FRONT ROYAL — At a medical office where close relationships are a tradition, Front Royal Family Practice is facing new and challenging changes every day.

The hallways smell like cleaning supplies, additional sanitizer dispensers have been installed along the walls and barriers keep patients at a safe distance from medical staff. And yet, on a recent morning at 140 W. 11th St., around every corner staff members were smiling at one another.

“Like everyone else, we’ve had to make huge changes,” said Dr. J. William Kerns, who founded the practice in 1978. But precautions go both ways, he said. “We can’t take care of people if we don’t take care of ourselves.”

Many changes at the family practice include the sort of new normal that people around the community have been seeing since the COVID-19 pandemic sweeping around the world caused the closure of schools around Virginia in mid-March.

Normally the office would see 150 to 200 patients a day, said Dr. Thomas Ball, head of operations for the office’s COVID-19 effort. Now, he said he sees about half that number as the office urges people to use telemedicine whenever possible.

Instead of walk-ins, he said the office has been “swamped with” phone calls and texts as well as web messages through its Patient Portal.

Telemedicine is working out well, though, Kerns said, and it’s “turned out better than I ever thought.”

The office employs seven full-time physicians, 15 physicians in training and a couple of teaching physicians plus three nurse practitioners and a physician’s assistant.

Ball also praised his office staff of managers, billing and IT personnel for their tremendous courage and willingness to work during the pandemic.

“It’s a village in here,” Kerns agreed.

A move to virtual appointments normally would have taken the better part of a year, Ball said, but they essentially ramped it up in a week.

The office website has also been used much more in the last few weeks than it was only a month ago, Ball said.

Learning how to protect against COVID-19 is a busy process that Kerns said the office started doing in late February.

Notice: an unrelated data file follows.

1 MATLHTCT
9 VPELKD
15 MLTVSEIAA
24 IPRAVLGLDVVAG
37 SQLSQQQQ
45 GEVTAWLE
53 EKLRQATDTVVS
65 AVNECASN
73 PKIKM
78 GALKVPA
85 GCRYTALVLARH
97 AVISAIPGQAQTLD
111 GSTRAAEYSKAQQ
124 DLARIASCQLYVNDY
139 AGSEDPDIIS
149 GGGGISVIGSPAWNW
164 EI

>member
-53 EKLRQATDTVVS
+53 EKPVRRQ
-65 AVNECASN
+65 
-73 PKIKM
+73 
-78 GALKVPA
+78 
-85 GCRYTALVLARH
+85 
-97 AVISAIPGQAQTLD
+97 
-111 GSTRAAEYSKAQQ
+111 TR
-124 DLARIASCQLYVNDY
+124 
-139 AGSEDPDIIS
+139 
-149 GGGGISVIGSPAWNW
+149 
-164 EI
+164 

Information feels like it changes at “warp speed,” he said. “It’s just a huge learning curve and it never quits.” 

Patients who arrive with symptoms of illness are guided through a door where staff in protective gear can assess if they need a referral to the region’s respiratory screening clinic at Rutherford Crossing north of Winchester or to Winchester Medical Center, which offers intensive care services for people with more severe symptoms of COVID-19.

Ball and Kerns said it’s unlikely that the virus has been in Warren County for long and that the office has not had significant exposure so far.

“We have not hit the peak certainly around here,” Ball said.

Despite precautions and concerns, though, Ball encourages patients to keep setting up annual appointments and continue other preventive care.

“We think that this will be the marathon, not the sprint,” he said.

Though anticipating the long haul, both doctors look forward to continuing the close relationships around the community that their family practice has fostered over the years.

Recently, an anonymous resident dropped off 40 cloth face masks for office staff, Kerns recalled, and a local business called planning to donate hand sanitizer.

“A huge part of family medicine is the relationships,” Kerns said.

“I sorely miss the handshakes and the hugs. [They’re] my friends as well as my patients.”

For more information, call the office at 540-631-3700.

Contact Josette Keelor at jkeelor@nvdaily.com